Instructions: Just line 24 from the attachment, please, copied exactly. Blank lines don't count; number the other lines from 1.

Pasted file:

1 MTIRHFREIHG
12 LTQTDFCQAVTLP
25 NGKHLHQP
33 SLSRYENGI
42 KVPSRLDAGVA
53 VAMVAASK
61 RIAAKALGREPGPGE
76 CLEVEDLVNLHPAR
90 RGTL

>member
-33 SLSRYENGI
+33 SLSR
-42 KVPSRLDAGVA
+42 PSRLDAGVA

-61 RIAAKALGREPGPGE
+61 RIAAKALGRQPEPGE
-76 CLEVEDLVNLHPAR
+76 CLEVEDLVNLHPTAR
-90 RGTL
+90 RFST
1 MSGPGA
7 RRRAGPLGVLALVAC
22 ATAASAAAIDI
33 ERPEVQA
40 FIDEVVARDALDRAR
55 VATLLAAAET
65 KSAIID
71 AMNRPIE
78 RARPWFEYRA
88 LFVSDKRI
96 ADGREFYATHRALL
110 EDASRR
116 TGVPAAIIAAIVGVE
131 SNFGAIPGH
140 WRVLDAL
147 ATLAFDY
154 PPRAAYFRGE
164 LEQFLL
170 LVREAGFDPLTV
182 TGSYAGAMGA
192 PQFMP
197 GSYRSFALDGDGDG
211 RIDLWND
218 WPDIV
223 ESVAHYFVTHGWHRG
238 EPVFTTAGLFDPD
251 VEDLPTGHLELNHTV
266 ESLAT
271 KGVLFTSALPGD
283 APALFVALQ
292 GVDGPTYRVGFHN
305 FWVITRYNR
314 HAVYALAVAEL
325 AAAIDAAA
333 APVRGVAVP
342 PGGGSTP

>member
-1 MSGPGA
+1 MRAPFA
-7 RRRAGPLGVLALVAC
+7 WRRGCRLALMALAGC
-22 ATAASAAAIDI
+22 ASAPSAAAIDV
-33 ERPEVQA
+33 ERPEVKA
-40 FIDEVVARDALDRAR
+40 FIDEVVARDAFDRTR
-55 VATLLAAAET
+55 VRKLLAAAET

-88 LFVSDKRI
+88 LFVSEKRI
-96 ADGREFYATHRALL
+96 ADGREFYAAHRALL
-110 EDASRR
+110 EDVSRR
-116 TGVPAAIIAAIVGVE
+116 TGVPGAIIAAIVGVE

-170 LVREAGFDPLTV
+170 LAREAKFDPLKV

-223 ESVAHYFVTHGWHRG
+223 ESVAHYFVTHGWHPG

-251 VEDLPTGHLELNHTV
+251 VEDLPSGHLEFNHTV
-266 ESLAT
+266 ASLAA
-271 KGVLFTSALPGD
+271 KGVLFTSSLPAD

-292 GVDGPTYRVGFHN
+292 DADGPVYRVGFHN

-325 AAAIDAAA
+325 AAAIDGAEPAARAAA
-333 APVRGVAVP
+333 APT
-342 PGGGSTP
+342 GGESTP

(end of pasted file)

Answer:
33 ERPEVQA